Every wedding needs an officiant. The person that “ties the knot”, declares a couple, “husband and wife”, the one that signs the marriage certificate binding a couple together is an important choice for the ceremony. Regardless if the nuptials take place in a temple, church, mosque, garden, wedding venue, or courthouse, the person who pronounces you married is someone that needs to be selected with some scrutiny.
If, as a couple, you practice one of the big 5 religions: Buddhism, Christianity, Hinduism, Islam, or Judaism, your particular affiliation has officiants in place for the union of two spirits. You need only visit with one of the religious leaders at their place of worship and adapt that ceremony to your personal tastes.
Some couples come from different religious backgrounds and want a blending of officiants to unite them. These couples, with their officiants, partake in a marriage ceremony that borrows customs from both backgrounds and traditions to satisfy the wants of the couple and the needs of the church to make certain the marriage is legal and recognized.
It is estimated that 37% of the United States population claims no religious affiliation. If you don’t want a minister to marry you, you’ll need to find a justice of the peace, judge, or licensed individual to administer the vows that unite two into one.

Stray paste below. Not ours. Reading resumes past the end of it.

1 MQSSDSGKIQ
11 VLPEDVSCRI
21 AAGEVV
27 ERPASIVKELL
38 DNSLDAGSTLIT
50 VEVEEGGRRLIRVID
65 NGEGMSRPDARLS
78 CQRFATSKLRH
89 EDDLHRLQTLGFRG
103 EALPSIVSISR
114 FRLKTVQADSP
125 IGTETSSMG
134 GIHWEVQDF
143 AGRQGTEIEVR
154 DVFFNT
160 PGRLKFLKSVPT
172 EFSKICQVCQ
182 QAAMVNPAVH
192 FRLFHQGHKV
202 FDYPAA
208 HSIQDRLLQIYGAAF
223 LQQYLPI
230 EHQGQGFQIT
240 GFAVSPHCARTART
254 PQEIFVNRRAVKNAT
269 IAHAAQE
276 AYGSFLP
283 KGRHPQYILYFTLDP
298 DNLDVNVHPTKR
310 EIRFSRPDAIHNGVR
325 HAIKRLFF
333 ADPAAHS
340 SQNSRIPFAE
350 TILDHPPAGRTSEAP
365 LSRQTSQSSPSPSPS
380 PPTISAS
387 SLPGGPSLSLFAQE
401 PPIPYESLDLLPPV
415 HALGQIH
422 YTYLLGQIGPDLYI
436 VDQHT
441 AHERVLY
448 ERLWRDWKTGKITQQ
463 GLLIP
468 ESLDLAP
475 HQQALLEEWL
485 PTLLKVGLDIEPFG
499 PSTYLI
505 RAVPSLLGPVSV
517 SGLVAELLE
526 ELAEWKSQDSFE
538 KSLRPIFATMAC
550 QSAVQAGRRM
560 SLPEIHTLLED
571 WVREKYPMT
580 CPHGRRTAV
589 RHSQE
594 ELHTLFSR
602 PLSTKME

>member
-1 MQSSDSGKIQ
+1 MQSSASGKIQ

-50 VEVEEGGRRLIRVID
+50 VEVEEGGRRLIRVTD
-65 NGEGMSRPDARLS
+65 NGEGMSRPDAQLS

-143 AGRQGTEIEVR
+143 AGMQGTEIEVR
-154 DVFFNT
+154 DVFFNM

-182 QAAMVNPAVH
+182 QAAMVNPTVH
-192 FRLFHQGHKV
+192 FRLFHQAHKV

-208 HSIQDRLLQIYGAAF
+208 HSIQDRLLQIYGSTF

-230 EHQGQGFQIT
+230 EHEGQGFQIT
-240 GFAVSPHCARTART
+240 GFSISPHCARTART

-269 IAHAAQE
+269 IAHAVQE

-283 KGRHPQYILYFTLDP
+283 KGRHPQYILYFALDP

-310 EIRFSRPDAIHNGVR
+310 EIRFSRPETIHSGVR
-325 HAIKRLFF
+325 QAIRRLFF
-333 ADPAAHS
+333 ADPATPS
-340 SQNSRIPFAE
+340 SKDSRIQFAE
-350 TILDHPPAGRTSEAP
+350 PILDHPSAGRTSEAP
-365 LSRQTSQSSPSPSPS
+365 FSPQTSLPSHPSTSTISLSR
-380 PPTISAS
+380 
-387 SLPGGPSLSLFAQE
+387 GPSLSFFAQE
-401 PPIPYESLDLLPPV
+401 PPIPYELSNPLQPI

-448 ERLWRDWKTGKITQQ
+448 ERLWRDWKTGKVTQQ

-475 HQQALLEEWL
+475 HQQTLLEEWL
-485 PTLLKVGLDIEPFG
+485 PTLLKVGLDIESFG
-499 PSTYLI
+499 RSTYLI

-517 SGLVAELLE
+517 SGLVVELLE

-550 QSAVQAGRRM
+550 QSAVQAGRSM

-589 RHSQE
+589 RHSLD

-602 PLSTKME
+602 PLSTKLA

How do you decide who will officiate at your wedding ceremony? Take these things into consideration:
Can the person legally marry you and have the union recognized in the State in which you live? Inquiring at the courthouse or with your wedding venue staff is a good place to start.
Do you want to be married by an officiant of your religious affiliation or by a layperson? If this is of concern to you, you may have to do some research to find out if there are any requirements of the officiant that you desire to marry you.
Is there someone among your family members or friends that can officiate? Having a friend or family member who is licensed to marry can make for a more personal experience for all involved.
What type of ceremony and vows do you wish to exchange? Again, discuss with your potential officiant to make certain that they will administer vows that are personal and meaningful to you.
Does the potential wedding officiant invite you to meet with them to answer your questions about the type of ceremony they would perform?
What are the fees expected for the service? The answer to this question may help you eliminate potential officiants.
If you want to use a combination of officiants, will that be allowed and in what manner will these traditions and beliefs be melded into the marriage ceremony?
When it comes to a wedding ceremony many things will be remembered, but no one person aside from the couple will make such an impact on the occasion as the officiant. We recommend you do your research and choose wisely. If you are looking for the perfect wedding location be sure to add Le Pavillon at Parc Lafayette to your list.